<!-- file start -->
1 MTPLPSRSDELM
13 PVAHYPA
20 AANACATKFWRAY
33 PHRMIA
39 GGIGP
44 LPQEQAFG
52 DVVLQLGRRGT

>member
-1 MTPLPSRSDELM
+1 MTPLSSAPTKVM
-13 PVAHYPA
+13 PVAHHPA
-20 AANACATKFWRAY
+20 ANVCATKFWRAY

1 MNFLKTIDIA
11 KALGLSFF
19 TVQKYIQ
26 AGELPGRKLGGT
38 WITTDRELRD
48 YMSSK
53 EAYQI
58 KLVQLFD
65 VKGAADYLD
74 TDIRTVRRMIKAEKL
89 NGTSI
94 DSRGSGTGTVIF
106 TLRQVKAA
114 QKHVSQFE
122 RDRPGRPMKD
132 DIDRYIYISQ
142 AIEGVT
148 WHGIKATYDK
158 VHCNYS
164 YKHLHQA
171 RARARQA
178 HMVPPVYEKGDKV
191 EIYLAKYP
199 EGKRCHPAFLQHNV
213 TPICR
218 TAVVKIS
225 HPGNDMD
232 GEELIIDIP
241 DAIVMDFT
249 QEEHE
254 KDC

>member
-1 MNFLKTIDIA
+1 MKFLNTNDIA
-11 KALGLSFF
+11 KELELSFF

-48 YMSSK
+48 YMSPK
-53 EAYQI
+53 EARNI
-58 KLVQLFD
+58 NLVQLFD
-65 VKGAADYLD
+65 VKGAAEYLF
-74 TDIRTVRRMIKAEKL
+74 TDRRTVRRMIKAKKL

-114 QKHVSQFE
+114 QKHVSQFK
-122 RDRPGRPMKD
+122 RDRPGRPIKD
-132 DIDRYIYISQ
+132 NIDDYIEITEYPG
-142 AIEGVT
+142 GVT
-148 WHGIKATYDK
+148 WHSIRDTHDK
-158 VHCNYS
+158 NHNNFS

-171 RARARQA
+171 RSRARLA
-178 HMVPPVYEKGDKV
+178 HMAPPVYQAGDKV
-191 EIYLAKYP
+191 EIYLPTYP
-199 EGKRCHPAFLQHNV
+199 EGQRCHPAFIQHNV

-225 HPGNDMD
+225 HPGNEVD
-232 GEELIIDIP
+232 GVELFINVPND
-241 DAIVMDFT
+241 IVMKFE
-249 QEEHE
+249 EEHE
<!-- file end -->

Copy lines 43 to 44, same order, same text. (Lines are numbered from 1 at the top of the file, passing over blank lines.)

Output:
241 DAIVMDFT
249 QEEHE